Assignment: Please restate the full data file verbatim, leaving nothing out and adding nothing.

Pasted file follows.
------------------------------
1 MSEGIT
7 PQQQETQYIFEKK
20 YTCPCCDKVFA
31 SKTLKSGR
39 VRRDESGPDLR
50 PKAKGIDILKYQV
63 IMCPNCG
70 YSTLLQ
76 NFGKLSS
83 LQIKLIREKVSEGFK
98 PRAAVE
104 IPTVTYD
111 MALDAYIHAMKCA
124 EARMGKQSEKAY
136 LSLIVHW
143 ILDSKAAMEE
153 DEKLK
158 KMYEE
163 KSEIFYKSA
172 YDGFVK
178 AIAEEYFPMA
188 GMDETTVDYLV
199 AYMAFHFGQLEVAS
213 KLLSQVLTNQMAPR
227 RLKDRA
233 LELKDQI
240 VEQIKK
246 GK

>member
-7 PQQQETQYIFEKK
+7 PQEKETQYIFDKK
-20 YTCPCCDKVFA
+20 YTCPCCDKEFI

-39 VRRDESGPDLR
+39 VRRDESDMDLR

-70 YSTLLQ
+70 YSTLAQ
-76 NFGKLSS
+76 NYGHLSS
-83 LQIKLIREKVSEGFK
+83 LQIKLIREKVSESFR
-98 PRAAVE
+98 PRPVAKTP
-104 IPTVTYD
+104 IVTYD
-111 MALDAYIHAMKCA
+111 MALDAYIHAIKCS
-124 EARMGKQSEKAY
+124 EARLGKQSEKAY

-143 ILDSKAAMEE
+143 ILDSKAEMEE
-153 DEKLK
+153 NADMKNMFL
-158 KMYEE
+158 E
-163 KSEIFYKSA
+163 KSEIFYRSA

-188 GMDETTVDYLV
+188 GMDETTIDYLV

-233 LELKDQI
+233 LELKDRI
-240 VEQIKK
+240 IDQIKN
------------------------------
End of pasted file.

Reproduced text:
1 MSEGIT
7 PQQQETQYIFEKK
20 YTCPCCDKVFA
31 SKTLKSGR
39 VRRDESGPDLR
50 PKAKGIDILKYQV
63 IMCPNCG
70 YSTLLQ
76 NFGKLSS
83 LQIKLIREKVSEGFK
98 PRAAVE
104 IPTVTYD
111 MALDAYIHAMKCA
124 EARMGKQSEKAY
136 LSLIVHW
143 ILDSKAAMEE
153 DEKLK
158 KMYEE
163 KSEIFYKSA
172 YDGFVK
178 AIAEEYFPMA
188 GMDETTVDYLV
199 AYMAFHFGQLEVAS
213 KLLSQVLTNQMAPR
227 RLKDRA
233 LELKDQI
240 VEQIKK
246 GK

>member
-7 PQQQETQYIFEKK
+7 PQEKETQYIFDKK
-20 YTCPCCDKVFA
+20 YTCPCCDKEFI

-39 VRRDESGPDLR
+39 VRRDESDMDLR

-70 YSTLLQ
+70 YSTLAQ
-76 NFGKLSS
+76 NYGHLSS
-83 LQIKLIREKVSEGFK
+83 LQIKLIREKVSESFR
-98 PRAAVE
+98 PRPVAKTP
-104 IPTVTYD
+104 IVTYD
-111 MALDAYIHAMKCA
+111 MALDAYIHAIKCS
-124 EARMGKQSEKAY
+124 EARLGKQSEKAY

-143 ILDSKAAMEE
+143 ILDSKAEMEE
-153 DEKLK
+153 NADMKNMFL
-158 KMYEE
+158 E
-163 KSEIFYKSA
+163 KSEIFYRSA

-188 GMDETTVDYLV
+188 GMDETTIDYLV

-233 LELKDQI
+233 LELKDRI
-240 VEQIKK
+240 IDQIKN